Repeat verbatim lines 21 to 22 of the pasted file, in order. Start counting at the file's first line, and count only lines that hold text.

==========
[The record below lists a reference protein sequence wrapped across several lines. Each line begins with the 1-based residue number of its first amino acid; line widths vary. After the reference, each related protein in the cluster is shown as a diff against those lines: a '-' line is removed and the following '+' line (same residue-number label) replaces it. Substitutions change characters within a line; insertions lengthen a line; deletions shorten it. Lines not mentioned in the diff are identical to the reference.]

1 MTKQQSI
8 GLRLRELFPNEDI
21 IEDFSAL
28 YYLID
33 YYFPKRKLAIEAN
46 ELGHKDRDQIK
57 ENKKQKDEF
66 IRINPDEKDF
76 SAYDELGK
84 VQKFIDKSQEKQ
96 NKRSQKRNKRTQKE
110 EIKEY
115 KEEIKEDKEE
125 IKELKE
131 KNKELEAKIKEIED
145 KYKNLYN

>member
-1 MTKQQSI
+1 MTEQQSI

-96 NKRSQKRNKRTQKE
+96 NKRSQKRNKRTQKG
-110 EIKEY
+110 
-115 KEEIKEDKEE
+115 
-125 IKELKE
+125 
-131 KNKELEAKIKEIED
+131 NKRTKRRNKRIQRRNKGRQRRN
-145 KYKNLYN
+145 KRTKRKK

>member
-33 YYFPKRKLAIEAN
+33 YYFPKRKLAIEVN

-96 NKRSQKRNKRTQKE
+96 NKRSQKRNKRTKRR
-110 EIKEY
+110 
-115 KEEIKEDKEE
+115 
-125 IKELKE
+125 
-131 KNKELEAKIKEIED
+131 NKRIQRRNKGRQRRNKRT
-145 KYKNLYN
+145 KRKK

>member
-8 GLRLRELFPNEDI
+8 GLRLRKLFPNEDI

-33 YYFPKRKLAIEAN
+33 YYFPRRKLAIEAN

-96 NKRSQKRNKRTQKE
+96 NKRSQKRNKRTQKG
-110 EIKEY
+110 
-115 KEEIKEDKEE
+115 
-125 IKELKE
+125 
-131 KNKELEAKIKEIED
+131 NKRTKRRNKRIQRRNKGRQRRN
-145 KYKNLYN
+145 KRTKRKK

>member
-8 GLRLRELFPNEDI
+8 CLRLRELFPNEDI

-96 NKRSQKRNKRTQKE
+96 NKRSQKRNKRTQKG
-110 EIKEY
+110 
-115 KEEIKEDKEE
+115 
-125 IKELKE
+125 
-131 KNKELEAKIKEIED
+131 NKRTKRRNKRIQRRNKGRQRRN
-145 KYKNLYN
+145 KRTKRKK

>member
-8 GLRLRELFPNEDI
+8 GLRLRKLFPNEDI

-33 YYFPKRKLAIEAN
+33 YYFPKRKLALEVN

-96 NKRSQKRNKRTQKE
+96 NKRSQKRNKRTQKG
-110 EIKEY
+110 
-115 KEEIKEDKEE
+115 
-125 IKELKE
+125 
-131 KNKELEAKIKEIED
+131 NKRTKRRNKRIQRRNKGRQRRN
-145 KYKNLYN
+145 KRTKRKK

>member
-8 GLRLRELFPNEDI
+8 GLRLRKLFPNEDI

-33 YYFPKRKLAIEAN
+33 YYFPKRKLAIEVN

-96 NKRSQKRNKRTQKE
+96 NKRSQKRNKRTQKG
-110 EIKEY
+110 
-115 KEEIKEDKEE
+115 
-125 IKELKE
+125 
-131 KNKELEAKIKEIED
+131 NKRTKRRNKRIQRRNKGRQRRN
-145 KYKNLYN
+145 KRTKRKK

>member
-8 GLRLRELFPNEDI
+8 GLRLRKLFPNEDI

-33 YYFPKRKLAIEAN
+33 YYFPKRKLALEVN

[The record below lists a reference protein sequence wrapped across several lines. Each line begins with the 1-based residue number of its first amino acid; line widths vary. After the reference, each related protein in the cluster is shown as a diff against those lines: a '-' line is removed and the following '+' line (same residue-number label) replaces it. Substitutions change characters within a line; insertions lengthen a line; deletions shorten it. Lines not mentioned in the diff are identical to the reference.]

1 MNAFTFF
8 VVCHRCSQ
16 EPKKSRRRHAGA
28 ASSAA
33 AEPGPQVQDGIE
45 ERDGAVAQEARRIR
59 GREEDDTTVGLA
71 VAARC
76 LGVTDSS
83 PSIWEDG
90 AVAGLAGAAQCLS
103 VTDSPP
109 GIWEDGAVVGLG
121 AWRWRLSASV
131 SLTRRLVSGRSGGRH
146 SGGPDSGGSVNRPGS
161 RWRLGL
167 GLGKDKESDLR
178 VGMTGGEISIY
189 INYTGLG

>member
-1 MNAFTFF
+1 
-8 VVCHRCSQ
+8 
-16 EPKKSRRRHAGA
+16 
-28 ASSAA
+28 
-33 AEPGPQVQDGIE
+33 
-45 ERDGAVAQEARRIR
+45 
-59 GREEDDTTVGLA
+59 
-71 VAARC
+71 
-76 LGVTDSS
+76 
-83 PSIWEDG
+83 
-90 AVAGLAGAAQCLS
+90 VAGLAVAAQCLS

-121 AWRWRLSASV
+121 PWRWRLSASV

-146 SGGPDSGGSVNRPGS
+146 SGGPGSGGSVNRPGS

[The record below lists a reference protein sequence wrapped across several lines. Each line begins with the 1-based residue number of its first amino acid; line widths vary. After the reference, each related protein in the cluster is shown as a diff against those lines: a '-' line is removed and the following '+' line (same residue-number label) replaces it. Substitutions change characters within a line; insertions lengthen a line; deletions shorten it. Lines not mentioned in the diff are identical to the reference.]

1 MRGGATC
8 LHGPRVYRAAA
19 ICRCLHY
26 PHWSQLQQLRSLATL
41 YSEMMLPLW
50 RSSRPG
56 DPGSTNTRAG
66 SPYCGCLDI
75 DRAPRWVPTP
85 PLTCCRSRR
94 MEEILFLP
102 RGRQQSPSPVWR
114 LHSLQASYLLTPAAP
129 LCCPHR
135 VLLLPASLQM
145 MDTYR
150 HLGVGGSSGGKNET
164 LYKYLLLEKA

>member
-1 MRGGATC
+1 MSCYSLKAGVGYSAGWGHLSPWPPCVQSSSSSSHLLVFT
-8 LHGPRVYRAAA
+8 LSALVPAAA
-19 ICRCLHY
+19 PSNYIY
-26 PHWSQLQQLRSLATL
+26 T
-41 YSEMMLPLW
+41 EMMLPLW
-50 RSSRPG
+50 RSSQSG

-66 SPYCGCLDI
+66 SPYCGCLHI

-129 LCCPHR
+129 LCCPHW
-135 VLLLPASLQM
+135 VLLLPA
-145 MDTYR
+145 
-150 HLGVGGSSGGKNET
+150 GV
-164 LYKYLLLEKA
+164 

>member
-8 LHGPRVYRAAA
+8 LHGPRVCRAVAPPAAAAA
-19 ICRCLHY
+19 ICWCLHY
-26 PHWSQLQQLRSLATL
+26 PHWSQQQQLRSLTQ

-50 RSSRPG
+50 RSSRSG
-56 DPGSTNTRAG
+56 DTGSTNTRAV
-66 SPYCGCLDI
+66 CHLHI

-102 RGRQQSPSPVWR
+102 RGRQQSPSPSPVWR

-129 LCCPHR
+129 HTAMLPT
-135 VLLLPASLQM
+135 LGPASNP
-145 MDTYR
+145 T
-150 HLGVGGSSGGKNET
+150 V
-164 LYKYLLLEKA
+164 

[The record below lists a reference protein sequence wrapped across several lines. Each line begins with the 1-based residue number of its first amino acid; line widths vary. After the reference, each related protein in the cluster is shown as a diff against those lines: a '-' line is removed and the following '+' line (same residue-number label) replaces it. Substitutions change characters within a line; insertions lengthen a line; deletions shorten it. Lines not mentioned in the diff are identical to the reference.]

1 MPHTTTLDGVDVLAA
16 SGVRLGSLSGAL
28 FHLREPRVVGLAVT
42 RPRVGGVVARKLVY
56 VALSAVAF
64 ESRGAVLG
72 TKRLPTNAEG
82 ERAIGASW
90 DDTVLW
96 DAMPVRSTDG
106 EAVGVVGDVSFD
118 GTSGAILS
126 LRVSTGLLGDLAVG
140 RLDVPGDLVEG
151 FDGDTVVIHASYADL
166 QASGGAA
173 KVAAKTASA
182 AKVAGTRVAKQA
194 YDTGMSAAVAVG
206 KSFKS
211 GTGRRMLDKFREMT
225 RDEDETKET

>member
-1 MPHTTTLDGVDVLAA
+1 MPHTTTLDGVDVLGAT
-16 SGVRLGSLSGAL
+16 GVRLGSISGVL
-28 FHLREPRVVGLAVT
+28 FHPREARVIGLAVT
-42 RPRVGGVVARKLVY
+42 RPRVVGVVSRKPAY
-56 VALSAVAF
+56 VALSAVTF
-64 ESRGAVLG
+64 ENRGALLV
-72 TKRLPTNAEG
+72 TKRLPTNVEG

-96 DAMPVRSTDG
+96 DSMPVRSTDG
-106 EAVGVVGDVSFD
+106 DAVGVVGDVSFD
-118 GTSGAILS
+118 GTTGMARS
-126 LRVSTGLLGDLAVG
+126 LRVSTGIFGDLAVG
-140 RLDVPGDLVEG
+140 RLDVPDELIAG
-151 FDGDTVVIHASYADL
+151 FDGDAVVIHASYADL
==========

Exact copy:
-96 NKRSQKRNKRTQKE
+96 NKRSQKRNKRTQKG